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Record high homelessness

 January 13, 2023 at 5:00 AM PST

Good Morning, I’m Debbie Cruz….it’s Friday, January 13th.

The number of homeless people in San Diego is at record highs. More on that next. But first... let’s do the headlines….


The latest COVID numbers aren’t showing a bump from the holidays.

33-hundred new cases are being reported this week, down from last week’s 46-hundred.

Plus, Covid-related hospitalizations aren’t comparable to this time last year.

There were over one-thousand San Diegans hospitalized last January, and the latest numbers show just over 400.

Flu cases are also continuing to drop after an earlier start to this season.


Asylum seekers applying for protections in the U-S now have to register through a mobile app.

The C-B-P One app is free to use and available in Spanish and English.

Migrants will use the app to schedule an appointment to enter the U-S.

According to Customs and Border Protection, the app is meant to facilitate safe and orderly arrivals.

For now, the app will be used to process asylum seekers at eight ports of entry along the U-S-Mexico border… including San Ysidro.

Immigrant rights activists are concerned about language and technology barriers.


The city of Encinitas has closed access to one of its beaches.

The city says the main support beam for the steps to Stonesteps Beach has become structurally unsafe, and needs to be replaced.

There's no word on how long it will be closed.

The city says people can visit Moonlight or Beacons Beach in the meantime.


From KPBS, you’re listening to San Diego News Now. Stay with me for more of the local news you need.


The number of people living on the streets in downtown San Diego is at record levels.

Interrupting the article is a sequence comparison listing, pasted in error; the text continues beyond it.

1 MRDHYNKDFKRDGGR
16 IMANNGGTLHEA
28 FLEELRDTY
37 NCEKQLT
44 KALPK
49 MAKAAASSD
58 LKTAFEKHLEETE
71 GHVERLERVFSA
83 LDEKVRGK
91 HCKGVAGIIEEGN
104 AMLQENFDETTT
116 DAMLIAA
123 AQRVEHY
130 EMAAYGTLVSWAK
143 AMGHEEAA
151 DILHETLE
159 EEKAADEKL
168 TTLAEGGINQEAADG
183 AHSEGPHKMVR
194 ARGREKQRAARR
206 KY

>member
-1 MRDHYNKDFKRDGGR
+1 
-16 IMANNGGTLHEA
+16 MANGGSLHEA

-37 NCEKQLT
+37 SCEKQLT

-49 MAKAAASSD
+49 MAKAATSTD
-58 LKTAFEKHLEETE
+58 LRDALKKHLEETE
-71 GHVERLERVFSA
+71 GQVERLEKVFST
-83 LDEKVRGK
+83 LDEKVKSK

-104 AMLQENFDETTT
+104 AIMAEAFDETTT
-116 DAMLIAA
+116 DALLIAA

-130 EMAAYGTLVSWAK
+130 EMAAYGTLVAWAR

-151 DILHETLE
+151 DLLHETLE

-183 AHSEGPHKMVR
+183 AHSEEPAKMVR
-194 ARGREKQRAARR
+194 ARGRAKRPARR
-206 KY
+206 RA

The downtown San Diego partnership has documented a new record high every month since August.

Last month, more than 18-hundred people were living on sidewalks and in vehicles in downtown.

And countywide, more people become homeless than are re-housed each month.

Bob McElroy is the C-E-O of Alpha project, which provides services to homeless residents in San Diego.

He spoke with KPBS’s Jade Hindmon on Wednesday.

What are your thoughts on this latest count for downtown San Diego - this is the fifth consecutive month of record high numbers.

You’ve been working in this sector for quite some time - do you think there’s anything particularly difficult about tackling this issue now, as opposed to what’s been done in the past?

In your opinion, what are some of the most important steps that need to be taken in order to make a noticeable difference in this issue locally? 

That was Bob McElroy, speaking with KPBS Midday Edition host, Jade Hindmon.


Later in the day, San Diego Mayor Todd Gloria announced during his state of the city address that he signed an executive order to drastically speed up approval of 100-percent affordable housing projects.

KPBS got reaction to the announcement.

Deacon Jim Vargas of Father Joe’s Villages says he wants to see if the executive order will truly make a difference.

 “If we can streamline the processes for housing, if we're able to do that, then we're going to cut the expenses that's associated with the construction and development of housing and we’re going to get people off the streets sooner.”

Paul Krueger of Neighbors for a Better San Diego says current efforts to build more affordable housing are ineffective … and misplaced.